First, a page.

Privately owned vehicles

U.S. Customs requires personnel to have a copy of the title to their vehicle when shipping it overseas. The title must include the vehicle identification number or, if the vehicle does not have a VIN, the product identification number. If there's a lien on the vehicle, there must be written approval from the lien holder. Be sure to read the POV Shipping pamphlet with detailed information on shipping POVs here. Below are recent additions to the regulations for POV shipping:

  • Tires: All tires must have at least 1.6mm tread over the complete tire surface. No re-grooved tires are allowed; snow tires (if on vehicle) must be on the drive wheels; and there can be no mixing of radial and conventional tires. Tires must not protrude beyond the fender wells.
  • Exhaust system: No rusted out or leaking exhaust system components allowed. Exhaust systems with cut outs, fiberglass packed or straght through exhaust pipes are not allowed. Noise level of exhaust systems for vehicles and motor cycles must not exceed 95 decibels.
  • Brakes: A mismatch of 20 percent or more between wheels, as measured on the brake wheel drag maching is prohibited. A parking brake that is inoperative on one side when measured on a brake wheel drag machine is prohibited. An emergency brake that fails to stop the vehicle during a road test is prohibited.
  • Exterior Condition: Missing fenders, broken windows, extensive body damage, deterioration, broken springs or oil leaks are not allowed. Foreign manufactured vehicle frames are usually an integral part of the body; therefore, rust damage is critical and will necessitate costly reconstruction to pass the inspection. Spoilers attached to vehicles must meet the manufacturer's installation specifications. Homemade spoilers or spoilers that do not meet the manufacturer's specifications are prohibited by German law. Spinning rims attached to vehicles are prohibited by German law.
  • Modifications: Any modifications changing the vehicle body style (as to engine not being covered), altered bumpers, which are not to manufacturer's specifications, missing or damaged running boards are not allowed. Any after-market material (transparent or tinted) attached to the windshield or front side windows directly to the left and right of the driver and the passenger is prohibited by German law.

Vehicles are shipped to the Mainz-Kastel Vehicle Processing Center, a 10-minute drive from Clay Kaserne. It's important that personnel notify the transportation office upon arrival.

Your car must pass an inspection for safety, condition and reliability. It's recommended that any needed repairs be completed prior to shipping your car to Germany. Labor and parts are very expensive and parts may take time to arrive in Germany. Check vehicles for rust, chips, cracks in the windshield and oil leaks. Inoperative lights, horn, speedometer and other items can prevent your car from passing inspection.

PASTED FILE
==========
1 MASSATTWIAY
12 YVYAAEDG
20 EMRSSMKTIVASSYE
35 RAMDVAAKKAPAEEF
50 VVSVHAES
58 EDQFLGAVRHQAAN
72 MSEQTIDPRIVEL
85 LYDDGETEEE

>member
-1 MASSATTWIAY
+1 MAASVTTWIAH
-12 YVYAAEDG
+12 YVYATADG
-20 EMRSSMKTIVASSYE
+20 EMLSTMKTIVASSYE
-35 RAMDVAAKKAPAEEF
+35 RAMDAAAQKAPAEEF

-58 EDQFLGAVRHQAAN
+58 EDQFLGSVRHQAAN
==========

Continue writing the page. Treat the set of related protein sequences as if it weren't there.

Car Insurance

Germany has a high cost of living. Prices for auto insurance are especially expensive. Variables include your age, the car's age, engine size, make, model and weight. German liability insurance, which is mandatory, ranges from 400 to 1,000 Euros per year. Shop around when purchasing insurance.

Driver's licenses

The minimum age for driving in Germany is 17. Soldiers and U.S. civilian employees must have a stateside license or a country license to obtain a U.S. Army Europe certificate of license. Prior to departing the U.S., ensure your stateside driver's license is current and not near expiration. Possession of a valid stateside license expedites licensing in USAREUR. Personnel must hold a USAREUR POV Certificate of License in order to operate a private auto off-post. Individuals are no longer permitted to use a military license in lieu of a valid state or country license to obtain a U.S. Forces POV Certificate of License for any class. Prior to arriving, it is recommended that you study for the driver's license exam. You can find the driver's licensing resources such as driver's handbook, video links and manual online at http://www.hqusareur.army.mil/rmv/ or Driving in Europe. The laws and street signs are different than in the U.S. and can be confusing. Personnel requiring child care during the driver's orientation and test may utilize hourly slots at the Child Development Center on a space available basis, however, children must be registered through Central Enrollment in order to use hourly care. If you do not have a valid license you will be considered a "novice" and must go through German licensing procedures to obtain a license. The process is very lengthy and expensive. A German driver's license costs approximately 2,000 Euros.

Child safety seats

Car seat requirements are different in Germany than in the U.S. All children under 12 years of age who are smaller than 4'11" or weigh less than 50 pounds must use an approved child seat or booster seat. Children up to 36 months or up to 40 pounds must use a car seat. Children ages 3 to 11 or 33 to 80 pounds must use a booster seat. Failure to use these devices may result in a fine and/or loss of your driving privileges.